The Lalgola and Gede branch lines connect Ranaghat with Lalgola and Gede in the Indian state of West Bengal . Both the branch lines run up to the India-Bangladesh border. While Lalgola is on the southern bank of the Padma, Gede has a through connection via Darshana.


The main line of the Eastern Bengal Railway from Sealdah to Ranaghat, was opened in 1862 and extended to Kushtia, now in Bangladesh, the same year. The Calcutta terminus of the Railway was opened the same year in a tin-roofed shed at Sealdah. The Sealdah-Ranaghat-Gede Line was part of the Calcutta-Siliguri Main Line. After partition of India in 1947, the main line got truncated and what remained in West Bengal formed the Gede Branch Line.[2]

The Ranaghat-Lalgola Branch Line (now sometimes referred as the Main Line) was opened in 1905.[3]


The Ranaghat – Krishnanagar City Jn. - Beldanga and Jiaganj - Lalgola section has double line. The remaining Beldanga - Jiaganj section is being doubled. Surveys have been completed for third line from Krishnanagar City Jn to Naihati and work is expected soon.[4]

The Sealdah - Dumdum - Naihati - Kalyani - Ranaghat – Krishnanagar track is classified as a C-class track, which is not a speed classification but one used for suburban sections of metropolitan areas. The important railway stations falling in Sealdah main line section including Lalgola section are Naihati jn, Kalyani, Ranaghat jn,Krishnanagar city jn,Beldanga, Berhampore Court, Murshidabad.[5]


A new railway bridge connecting Azimganj with Nasipur across the Bhagirathi is almost ready but the owners of land lying between the bridge and the station are unwilling to hand over their land for the construction of the connecting railway line. The bridge will connect this line to the Barharwa–Azimganj–Katwa loop.[6]


The Ranaghat-Krishnanagar City & Shantipur section was electrified in 1963-64.[7] The 32.5 km long Ranaghat-Gede line was electrified in 1997-98.[8] The 128 km long Krishnanagar-Lalgola stretch was electrified in 2004 for EMU services.[9][10]

Narrow gauge: Shantipur, Nabadwip Ghat

The Nadia area had some narrow gauge lines.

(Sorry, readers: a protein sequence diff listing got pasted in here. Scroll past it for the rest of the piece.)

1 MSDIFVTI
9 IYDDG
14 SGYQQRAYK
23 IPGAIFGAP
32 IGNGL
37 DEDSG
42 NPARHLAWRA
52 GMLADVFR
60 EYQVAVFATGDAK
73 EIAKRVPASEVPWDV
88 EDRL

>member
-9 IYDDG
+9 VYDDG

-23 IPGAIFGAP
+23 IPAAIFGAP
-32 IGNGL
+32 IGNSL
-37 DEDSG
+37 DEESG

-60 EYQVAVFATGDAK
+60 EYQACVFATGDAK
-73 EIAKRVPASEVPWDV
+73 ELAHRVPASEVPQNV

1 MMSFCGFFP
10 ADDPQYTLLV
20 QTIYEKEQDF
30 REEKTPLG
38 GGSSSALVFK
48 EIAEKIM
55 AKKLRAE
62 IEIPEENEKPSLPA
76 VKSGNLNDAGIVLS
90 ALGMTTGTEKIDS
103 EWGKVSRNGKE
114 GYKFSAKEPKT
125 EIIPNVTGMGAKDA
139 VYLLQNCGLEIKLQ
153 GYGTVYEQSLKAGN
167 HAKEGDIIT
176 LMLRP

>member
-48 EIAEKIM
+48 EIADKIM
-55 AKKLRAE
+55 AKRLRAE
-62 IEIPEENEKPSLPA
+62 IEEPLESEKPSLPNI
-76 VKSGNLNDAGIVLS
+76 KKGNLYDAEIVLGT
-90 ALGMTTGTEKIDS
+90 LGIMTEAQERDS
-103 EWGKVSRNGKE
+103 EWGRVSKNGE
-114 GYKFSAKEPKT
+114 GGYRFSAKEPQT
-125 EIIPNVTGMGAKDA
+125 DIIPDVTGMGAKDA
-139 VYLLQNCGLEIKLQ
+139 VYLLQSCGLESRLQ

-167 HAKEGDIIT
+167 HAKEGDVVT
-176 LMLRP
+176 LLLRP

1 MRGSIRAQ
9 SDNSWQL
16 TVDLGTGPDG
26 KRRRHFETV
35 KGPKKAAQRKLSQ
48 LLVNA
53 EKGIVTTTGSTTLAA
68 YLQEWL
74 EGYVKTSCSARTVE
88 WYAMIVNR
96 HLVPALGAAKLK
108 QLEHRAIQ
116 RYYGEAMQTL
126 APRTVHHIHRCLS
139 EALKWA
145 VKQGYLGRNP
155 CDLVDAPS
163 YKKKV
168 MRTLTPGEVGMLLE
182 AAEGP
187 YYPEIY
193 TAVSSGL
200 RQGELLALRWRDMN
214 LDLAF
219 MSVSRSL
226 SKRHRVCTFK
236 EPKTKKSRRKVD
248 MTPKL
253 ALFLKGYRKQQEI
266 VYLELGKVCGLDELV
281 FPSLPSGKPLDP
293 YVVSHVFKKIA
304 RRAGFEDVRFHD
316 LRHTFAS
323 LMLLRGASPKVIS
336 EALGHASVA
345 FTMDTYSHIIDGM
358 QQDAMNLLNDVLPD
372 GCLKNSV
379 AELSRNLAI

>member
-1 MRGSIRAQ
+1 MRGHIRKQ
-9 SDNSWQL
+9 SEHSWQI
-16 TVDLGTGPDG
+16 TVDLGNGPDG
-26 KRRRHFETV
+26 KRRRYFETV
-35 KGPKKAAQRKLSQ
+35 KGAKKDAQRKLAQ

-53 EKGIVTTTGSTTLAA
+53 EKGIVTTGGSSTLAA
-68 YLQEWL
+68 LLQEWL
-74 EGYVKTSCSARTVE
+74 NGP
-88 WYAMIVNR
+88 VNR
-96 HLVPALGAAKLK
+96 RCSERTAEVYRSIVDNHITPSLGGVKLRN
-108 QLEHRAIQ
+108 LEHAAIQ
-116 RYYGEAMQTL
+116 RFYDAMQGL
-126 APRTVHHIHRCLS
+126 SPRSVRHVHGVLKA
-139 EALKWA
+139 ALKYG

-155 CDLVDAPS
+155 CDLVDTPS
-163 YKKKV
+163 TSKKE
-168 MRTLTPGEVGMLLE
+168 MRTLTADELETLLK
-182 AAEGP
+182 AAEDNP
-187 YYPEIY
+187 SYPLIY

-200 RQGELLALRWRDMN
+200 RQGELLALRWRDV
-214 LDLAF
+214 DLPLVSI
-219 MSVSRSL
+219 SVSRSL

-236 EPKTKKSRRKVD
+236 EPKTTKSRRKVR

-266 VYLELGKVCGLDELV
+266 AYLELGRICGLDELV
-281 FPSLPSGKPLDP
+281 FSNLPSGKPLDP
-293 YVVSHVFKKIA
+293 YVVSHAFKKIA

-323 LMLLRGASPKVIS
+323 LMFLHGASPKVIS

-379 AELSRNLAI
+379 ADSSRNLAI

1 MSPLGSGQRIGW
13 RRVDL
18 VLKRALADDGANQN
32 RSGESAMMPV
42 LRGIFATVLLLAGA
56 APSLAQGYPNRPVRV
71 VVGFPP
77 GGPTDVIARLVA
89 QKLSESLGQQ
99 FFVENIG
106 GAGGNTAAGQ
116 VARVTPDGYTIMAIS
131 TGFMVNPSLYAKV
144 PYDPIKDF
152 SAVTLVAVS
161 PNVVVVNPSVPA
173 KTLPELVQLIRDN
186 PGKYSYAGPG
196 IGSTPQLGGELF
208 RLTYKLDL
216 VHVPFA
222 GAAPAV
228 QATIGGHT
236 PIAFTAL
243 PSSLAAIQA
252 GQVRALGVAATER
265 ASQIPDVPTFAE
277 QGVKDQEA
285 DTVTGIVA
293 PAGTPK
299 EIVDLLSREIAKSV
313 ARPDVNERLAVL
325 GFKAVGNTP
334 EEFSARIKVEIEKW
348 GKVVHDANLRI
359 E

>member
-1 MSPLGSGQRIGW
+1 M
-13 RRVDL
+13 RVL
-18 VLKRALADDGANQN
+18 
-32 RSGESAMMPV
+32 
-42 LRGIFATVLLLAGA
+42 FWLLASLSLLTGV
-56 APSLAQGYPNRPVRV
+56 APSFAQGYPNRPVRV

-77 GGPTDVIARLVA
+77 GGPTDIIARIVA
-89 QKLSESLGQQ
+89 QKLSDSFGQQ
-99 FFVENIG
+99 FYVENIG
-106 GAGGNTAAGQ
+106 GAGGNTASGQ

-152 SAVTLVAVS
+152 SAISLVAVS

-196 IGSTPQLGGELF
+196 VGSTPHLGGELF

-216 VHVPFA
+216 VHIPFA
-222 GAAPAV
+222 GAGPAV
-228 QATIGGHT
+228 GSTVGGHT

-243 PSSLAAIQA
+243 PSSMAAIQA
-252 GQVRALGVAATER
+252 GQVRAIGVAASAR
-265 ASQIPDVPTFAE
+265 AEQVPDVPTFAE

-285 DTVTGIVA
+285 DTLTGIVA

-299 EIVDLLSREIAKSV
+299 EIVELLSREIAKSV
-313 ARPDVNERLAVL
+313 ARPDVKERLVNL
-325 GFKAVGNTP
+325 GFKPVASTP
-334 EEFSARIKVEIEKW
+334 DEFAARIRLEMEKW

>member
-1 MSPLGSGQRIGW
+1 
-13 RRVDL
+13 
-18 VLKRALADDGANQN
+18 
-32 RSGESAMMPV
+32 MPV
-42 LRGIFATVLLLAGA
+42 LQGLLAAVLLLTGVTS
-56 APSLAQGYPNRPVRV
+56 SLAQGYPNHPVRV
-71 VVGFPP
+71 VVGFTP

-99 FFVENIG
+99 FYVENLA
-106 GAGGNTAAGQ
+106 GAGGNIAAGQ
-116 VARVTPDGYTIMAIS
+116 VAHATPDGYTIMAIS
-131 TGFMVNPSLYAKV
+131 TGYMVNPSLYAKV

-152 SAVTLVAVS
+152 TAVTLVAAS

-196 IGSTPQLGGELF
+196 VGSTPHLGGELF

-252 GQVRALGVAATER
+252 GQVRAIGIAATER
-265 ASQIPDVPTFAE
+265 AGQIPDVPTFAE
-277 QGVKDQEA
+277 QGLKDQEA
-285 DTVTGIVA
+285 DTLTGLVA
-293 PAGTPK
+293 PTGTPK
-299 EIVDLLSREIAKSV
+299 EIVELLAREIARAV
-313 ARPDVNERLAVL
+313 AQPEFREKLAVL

The earliest of these was opened in 1898. It ran from Aistola Ghat on the bank of the Churni, some two miles from Ranaghat, to Krishnanagar via Shantipur. The line was constructed by Martin and Company and it was taken over by Eastern Bengal Railway in 1904.[11]

The second narrow gauge line was from Krishnanagar to Nabadwip Ghat. It was originally owned by McLeod and Company and transferred to Eastern Railway in 1966. It was a 28 km line with 762 mm gauge lines.[12]

The Ranaghat-Shantipur section was converted to broad gauge earlier to allow EMU coaches from Sealdah to run up to Shantipur. The narrow gauge, therefore, became Shantipur-Krishnanagar-Nabadwip Ghat line. That too has been closed in 2010 for conversion to broad gauge. The electrified broad-gauge service between Krishnanagar and Santipur was opened in 2012.[13][14]

Here is a description of the narrow gauge ride: "Both the station electric bell and the platform three handbell were rung in our honour. The tiny engine gave a peanut whistle – for once whistle and engine were well matched – and then surreptitiously changed from blowing off to blowing steam through its cylinders. The loose couplings of the unbraked coaches took up their slack and the engine’s hissings turned to the puffing of a small locomotive with small wheels accelerating a light train to cruise at 15 mph.

"India is not, by and large, a green country, but Bengal is: a luxuriant place where each little group of trees attracts bamboos and creepers and builds up into a thicket of dark green made darker by the black stems of the palms. And the fields are brilliantly yellow-green with paddy. So this line – short distance, private right of way, scenery so green as to drip moisture and air so humid as to give the engine white steam – this was as near as India got to the Welsh narrow gauge. Despite five return trips being run daily, the trains were too light to keep the rails burnished. Though straight in general intent, these rails were kinked at the joints, and so induced a good deal of sideways lurch as well bounce and jar – though these latter were restricted by lack of springs. What with this, and the carriages being so close to ground level and occasionally also to branches meeting overhead, the train achieved an intimacy with both track and country such that one heard its progress as much by vibrations coming upwards through one’s seat as by ear." [15]